Site icon Carolyn Hill


“We can see now that information is what our world runs on: the blood and the fuel, the vital principle. It pervades the sciences from top to bottom, transforming every branch of knowledge. Information theory began as a bridge from mathematics to electrical engineering and from there to computing. What English speakers call ‘computer science’ Europeans have known as informatique, informatica, and Informatik. Now even biology has become an information science, a subject of messages, instructions, and code. Genes encapsulate information and enable procedures for reading it in and writing it out. Life spreads by networking. The body itself is an information processor. Memory resides not just in brains but in every cell. No wonder genetics bloomed along with information theory. DNA is the quintessential information molecule, the most advanced message processor at the cellular level–an alphabet and a code, 6 billion bits to form a human being. ‘What lies at the heart of every living thing is not a fire, not warm breath, not a “spark of life,”‘ declares the evolutionary theorist Richard Dawkins. ‘It is information, words, instructions . . . . If you want to understand life, don’t think about vibrant, throbbing gels and oozes, think about information technology.’ The cells of an organism are nodes in a richly interwoven communications network, transmitting and receiving, coding and decoding. Evolution itself embodies an ongoing exchange of information between organism and environment.”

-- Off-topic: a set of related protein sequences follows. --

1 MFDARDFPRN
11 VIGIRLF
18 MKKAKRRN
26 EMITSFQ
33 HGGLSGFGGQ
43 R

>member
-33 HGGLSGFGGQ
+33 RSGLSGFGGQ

–James Gleick. The Information: A History, a Theory, a Flood. New York: Pantheon Books, 2011. Quote on pages 8-9.

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